Of Strikes and Men

Most of Hollywood is at a stand still in solidarity with the WGA (Writers Guild of America).
Image courtesy of Tim Mossholder on Unsplash

Hollywood strikes, of course.  With apologies to Steinbeck.

The buzz about a potential actors strike to join the already well-heeled writer’s strike in Hollywood is the entertainment news du jour.  So sit down, grab a cup of Joe, and consider with me the ramifications.

Our friend, Victor Sarmiento, an actor in LA who is working on an upcoming project with Loor and something else with Roma Downey gave me the scoop.

“Most of Hollywood is at a stand still in solidarity with the WGA (Writers Guild of America). People are out of work and few productions are moving forward,” Sarmiento said in a private message.  

SAG-AFTRA (lots of letters translated as “actor’s union”) voted to strike if a deal cannot be reached.  Negotiations continue as of this writing.  The use of technology (AI) in the industry seems to be the sticking point, and now actors want a piece of the very tiny residuals payout offered by the streamers.  

If they get what they want from streaming residuals they can order something from the dollar menu (is that still a thing?) at McDonald’s.  

The newest lockdown had the expected results.

“The bigger productions have been shutting down. Small productions are still happening, but they do not employ anywhere as many as the big ones, nor do they pay as much. Disney/Marvel had to push a lot of their productions later, partly because they're bleeding so badly from their horribly written movies, but also because of the strike. It really does look like this will be worse than in 2008.”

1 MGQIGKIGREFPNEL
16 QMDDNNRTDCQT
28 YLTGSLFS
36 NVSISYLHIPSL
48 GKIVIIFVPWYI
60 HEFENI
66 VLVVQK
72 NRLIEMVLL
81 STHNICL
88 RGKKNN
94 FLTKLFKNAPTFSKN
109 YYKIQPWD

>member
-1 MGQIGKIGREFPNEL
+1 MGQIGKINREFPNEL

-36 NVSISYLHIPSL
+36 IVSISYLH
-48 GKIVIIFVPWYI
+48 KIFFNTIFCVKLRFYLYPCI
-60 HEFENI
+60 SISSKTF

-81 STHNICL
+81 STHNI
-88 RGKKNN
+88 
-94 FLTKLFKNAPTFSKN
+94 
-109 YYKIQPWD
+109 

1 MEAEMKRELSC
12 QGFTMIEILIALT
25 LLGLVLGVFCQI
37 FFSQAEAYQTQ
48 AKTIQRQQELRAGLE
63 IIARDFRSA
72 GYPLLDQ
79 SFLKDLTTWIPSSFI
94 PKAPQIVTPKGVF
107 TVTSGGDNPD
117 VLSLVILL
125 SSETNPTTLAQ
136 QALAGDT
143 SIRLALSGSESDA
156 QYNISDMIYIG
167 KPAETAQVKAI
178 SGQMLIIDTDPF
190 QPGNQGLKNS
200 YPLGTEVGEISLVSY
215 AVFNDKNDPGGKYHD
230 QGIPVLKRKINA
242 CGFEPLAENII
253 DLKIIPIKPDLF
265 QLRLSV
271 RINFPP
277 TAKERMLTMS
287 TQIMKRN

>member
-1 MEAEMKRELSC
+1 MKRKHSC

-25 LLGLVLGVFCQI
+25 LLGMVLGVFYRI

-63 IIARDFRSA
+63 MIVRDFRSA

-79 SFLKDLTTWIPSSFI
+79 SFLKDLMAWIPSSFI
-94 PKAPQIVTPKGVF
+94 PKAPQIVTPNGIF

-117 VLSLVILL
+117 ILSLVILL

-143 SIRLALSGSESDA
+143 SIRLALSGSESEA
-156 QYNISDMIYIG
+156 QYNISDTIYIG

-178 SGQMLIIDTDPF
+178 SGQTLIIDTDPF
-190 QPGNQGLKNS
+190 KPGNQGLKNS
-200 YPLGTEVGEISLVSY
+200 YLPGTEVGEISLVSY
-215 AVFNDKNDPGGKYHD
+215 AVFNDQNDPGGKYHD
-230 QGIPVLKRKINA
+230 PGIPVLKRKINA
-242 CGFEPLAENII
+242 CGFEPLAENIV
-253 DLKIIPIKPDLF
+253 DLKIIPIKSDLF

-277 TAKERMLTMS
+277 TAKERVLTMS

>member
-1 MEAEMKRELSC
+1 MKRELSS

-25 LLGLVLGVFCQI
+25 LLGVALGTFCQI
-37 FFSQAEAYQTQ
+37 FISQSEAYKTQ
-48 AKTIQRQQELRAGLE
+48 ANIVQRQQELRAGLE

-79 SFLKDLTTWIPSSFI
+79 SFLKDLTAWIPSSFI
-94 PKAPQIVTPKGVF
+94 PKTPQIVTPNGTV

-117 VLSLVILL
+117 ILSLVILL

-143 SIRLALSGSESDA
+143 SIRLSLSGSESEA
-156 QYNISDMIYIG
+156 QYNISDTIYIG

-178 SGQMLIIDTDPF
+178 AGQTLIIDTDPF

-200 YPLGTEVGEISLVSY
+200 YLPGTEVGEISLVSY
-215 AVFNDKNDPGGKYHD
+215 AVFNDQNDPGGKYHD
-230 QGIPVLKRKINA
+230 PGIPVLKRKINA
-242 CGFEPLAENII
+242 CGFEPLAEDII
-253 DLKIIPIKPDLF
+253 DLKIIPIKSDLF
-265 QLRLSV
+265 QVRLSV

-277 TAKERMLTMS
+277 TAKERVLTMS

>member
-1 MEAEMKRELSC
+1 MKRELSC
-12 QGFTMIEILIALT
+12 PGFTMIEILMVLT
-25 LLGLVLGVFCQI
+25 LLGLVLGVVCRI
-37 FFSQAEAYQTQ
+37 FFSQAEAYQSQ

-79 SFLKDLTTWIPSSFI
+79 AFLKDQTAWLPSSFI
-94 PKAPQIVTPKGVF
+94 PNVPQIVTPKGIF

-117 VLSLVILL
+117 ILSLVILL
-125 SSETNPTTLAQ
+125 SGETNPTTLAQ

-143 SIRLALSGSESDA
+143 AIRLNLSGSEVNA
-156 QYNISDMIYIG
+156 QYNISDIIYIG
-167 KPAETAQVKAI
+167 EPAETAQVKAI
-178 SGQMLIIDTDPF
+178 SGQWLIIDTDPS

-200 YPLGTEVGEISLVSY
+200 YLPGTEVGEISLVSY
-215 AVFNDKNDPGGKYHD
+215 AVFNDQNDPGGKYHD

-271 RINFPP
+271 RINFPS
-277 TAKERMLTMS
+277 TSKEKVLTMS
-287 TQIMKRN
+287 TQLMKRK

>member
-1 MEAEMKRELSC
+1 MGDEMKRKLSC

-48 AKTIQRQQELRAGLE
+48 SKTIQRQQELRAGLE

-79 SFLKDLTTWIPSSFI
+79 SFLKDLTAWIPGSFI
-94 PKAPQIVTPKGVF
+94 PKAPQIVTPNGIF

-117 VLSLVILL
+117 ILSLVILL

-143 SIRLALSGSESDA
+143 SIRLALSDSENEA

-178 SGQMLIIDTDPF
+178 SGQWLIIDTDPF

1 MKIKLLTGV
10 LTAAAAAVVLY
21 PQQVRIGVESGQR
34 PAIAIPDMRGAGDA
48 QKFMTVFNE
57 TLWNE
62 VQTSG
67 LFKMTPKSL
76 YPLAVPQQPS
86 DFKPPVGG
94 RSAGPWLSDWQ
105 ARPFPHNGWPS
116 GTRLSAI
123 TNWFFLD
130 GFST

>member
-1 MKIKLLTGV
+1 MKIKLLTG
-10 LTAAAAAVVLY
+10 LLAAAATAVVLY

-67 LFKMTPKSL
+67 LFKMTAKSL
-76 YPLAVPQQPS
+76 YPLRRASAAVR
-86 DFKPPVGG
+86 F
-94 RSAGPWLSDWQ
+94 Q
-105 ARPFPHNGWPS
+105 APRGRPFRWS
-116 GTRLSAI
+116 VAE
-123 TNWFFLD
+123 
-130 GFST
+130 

This doesn’t only hit the pocketbooks of the Spielbergs.  This hits everyone related to film.  People who want to pay their mortgages and their car payments.  

Sarmiento also pointed out that the 2008 strike lasted about 100 days and the current strike is more than halfway to that benchmark.  Now that the actors are getting in on it, expect their increased solidarity to extend the production drought. It is bad for everyone in the industry, bad for streamers and studios and bad for consumers.  Disney is ditching new content to try to cover losses (anyone catch the new Willow? You can’t now.).  

The contract negotiations follow the Hollywood elite’s 2020-2021 self-inflicted gunshot wound to the head. The film industry has not recovered. The theaters are on life support.

Consider the recent offer by AMC to its club membership to rent out one of their theaters for $99.00 to screen something for you and your closest friends.  Hey, it’s not Top Gun: Maverick, but it’ll do in a pinch.  They’re banking on you taking out a second mortgage to buy some popcorn and a Coke while you’re there.  

It’s a Hail Mary play if there ever was one.  

We wrote a lot about the impending demise of Hollywood in our startup phase, being the bright-eyed, new kids on the block that we were in 2021.  It was a great pitch for a disruptive streaming\funding arthouse for faith-based film. It looks even better now that we have launched and Disney has lost another (nearly) billion dollars with their recent releases.  

The industry has to change to survive; from top to bottom.  Funding has always been a problem in the faith-based space  and for young filmmakers.  And now it has to change.  Streaming is the way forward.  

What needs to happen? Kickstarter and Netflix need to have a non-woke baby.  A non-woke baby that loves its neighbors (film-makers) enough not to screw them in the contracts so they don’t have to screw the help in theirs. And their other neighbors (the audience) by letting them choose the content that they believe best serves them.  

What the industry needs, whether they recognize it or not, is Loor.  Subscribe today.